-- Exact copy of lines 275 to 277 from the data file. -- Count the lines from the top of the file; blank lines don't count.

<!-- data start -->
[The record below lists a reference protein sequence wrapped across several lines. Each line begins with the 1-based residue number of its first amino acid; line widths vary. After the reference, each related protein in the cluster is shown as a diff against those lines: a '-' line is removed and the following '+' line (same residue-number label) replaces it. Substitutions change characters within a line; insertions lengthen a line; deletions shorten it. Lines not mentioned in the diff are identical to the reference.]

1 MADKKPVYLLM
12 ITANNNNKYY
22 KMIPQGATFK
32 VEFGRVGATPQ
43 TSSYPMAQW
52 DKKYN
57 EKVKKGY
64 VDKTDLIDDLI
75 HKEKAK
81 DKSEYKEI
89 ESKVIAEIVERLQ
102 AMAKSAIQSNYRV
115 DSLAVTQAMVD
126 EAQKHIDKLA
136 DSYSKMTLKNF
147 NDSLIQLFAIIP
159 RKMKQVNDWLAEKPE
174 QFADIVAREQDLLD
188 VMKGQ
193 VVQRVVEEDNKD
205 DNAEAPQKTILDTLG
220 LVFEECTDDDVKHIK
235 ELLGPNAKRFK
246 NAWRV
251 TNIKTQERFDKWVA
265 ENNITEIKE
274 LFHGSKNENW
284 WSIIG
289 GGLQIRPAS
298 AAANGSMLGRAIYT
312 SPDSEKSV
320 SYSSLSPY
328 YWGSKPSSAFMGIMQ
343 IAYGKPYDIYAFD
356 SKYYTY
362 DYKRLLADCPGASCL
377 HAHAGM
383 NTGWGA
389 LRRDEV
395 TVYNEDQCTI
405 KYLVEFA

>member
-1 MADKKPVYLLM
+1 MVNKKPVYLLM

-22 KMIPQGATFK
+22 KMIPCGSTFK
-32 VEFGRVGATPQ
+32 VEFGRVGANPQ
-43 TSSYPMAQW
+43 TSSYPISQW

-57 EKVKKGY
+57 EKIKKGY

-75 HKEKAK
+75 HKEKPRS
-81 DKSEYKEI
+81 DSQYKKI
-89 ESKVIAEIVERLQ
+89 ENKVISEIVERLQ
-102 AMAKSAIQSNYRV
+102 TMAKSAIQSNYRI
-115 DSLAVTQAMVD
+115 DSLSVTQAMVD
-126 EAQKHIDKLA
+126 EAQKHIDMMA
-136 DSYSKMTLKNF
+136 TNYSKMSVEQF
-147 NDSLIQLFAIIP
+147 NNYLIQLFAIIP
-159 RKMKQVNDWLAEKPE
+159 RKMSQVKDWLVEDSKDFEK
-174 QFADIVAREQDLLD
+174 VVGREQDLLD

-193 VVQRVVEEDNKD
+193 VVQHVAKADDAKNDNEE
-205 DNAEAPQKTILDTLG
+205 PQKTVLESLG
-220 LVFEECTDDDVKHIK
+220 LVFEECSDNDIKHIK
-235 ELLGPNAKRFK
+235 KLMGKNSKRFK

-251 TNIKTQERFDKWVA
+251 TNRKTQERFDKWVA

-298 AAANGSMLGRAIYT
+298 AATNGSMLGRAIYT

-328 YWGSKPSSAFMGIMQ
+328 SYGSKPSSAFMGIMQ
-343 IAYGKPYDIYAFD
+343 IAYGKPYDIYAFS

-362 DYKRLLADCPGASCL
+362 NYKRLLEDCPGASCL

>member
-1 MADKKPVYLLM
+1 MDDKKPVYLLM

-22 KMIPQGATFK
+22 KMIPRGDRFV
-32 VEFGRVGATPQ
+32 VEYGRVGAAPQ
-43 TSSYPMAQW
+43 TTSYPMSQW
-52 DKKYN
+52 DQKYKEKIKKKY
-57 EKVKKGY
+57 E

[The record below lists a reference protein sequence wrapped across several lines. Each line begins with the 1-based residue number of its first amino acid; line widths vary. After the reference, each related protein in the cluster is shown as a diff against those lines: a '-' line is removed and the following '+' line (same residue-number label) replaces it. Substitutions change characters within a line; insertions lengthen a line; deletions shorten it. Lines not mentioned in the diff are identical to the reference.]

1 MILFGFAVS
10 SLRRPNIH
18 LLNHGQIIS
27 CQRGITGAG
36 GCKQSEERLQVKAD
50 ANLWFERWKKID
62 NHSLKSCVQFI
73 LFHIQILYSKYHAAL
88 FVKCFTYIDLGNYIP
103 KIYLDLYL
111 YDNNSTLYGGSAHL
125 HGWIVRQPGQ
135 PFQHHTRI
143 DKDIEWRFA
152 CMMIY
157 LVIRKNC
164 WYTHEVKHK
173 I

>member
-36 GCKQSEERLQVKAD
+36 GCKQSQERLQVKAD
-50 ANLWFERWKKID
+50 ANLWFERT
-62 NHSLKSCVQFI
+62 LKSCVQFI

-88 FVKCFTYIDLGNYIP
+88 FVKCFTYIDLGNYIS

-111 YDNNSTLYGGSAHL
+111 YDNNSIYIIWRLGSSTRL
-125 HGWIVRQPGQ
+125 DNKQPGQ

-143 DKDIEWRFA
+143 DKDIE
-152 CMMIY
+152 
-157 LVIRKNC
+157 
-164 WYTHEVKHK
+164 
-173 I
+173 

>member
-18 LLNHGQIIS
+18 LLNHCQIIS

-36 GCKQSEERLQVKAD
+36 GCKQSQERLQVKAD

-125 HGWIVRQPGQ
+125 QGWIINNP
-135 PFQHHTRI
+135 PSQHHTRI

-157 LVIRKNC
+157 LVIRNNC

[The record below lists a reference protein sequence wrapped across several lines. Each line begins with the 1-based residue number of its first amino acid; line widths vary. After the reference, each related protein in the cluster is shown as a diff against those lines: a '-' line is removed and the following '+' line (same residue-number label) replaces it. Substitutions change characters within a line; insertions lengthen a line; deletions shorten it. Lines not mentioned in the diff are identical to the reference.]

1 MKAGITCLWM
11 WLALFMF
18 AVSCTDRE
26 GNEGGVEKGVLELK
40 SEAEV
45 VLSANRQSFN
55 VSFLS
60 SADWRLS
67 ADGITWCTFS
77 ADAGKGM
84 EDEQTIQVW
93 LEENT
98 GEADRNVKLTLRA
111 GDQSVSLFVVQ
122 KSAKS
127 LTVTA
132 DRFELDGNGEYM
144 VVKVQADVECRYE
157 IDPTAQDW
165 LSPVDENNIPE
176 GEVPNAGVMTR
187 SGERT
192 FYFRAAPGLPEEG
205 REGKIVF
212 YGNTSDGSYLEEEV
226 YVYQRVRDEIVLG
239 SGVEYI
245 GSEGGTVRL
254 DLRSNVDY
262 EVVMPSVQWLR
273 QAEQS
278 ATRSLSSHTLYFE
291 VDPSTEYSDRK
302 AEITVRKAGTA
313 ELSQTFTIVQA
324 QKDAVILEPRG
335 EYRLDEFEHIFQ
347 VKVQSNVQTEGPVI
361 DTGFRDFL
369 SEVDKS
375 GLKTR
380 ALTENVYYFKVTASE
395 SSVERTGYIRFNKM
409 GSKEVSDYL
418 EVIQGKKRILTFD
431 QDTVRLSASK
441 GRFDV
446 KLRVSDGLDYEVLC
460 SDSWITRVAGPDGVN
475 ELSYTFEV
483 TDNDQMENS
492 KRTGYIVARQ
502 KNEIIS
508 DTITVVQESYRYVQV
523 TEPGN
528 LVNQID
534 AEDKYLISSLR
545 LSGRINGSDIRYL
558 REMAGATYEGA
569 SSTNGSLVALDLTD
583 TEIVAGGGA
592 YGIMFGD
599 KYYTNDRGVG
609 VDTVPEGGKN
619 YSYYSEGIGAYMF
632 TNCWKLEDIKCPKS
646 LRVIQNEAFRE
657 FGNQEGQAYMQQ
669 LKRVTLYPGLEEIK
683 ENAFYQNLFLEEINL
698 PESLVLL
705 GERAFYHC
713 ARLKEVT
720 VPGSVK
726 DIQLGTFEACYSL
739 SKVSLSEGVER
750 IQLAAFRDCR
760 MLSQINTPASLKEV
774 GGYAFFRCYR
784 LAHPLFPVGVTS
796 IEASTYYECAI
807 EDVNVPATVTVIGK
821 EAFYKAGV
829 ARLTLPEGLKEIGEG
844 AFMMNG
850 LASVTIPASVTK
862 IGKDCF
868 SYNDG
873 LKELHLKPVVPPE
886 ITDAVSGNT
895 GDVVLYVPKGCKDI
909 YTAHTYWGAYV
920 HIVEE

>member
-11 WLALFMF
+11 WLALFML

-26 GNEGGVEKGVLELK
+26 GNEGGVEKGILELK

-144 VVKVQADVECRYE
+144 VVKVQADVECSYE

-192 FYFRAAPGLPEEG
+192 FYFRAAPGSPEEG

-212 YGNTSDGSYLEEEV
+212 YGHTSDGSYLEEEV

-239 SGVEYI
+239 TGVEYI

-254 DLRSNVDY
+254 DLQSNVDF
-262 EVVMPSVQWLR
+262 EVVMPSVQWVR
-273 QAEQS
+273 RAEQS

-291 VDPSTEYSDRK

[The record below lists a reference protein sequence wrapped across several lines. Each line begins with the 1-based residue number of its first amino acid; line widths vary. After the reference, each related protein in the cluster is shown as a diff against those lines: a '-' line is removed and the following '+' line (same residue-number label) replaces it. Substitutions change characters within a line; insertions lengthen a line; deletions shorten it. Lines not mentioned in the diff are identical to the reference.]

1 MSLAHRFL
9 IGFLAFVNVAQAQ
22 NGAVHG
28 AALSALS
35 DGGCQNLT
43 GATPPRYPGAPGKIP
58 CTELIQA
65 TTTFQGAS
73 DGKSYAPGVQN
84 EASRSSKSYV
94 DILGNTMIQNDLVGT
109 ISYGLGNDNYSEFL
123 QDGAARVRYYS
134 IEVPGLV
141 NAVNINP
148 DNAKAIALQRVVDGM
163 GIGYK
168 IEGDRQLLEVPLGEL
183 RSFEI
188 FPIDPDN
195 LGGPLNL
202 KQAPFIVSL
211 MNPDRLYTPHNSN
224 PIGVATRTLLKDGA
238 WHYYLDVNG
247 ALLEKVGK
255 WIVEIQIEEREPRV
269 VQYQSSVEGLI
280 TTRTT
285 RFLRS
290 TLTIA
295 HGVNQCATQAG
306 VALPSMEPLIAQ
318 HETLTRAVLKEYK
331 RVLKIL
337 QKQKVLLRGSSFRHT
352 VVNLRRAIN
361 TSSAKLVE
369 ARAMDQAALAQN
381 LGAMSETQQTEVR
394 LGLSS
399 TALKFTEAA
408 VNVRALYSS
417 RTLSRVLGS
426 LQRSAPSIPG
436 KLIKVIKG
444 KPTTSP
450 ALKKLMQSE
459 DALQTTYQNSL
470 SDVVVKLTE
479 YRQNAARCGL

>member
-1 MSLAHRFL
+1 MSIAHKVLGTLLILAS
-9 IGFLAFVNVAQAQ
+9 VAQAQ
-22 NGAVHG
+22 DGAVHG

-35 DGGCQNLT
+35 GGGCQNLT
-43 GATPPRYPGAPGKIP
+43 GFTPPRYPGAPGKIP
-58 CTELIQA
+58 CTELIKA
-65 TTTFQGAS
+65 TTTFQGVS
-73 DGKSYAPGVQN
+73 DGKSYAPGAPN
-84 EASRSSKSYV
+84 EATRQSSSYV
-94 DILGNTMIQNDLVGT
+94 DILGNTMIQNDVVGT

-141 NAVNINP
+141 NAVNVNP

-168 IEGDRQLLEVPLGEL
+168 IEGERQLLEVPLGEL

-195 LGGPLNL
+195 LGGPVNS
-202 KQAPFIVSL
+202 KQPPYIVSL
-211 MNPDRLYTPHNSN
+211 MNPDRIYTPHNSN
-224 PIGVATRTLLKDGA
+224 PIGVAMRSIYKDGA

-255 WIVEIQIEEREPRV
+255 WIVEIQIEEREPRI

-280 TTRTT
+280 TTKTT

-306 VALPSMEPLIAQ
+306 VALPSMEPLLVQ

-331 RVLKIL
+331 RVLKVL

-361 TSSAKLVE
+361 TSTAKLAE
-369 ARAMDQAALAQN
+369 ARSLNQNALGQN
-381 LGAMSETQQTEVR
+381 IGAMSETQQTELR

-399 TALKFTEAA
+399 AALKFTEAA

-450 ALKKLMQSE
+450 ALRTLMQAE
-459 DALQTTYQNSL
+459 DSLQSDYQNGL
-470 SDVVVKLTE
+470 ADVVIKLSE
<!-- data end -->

22 NGAVHG
28 AALSALS
35 DGGCQNLT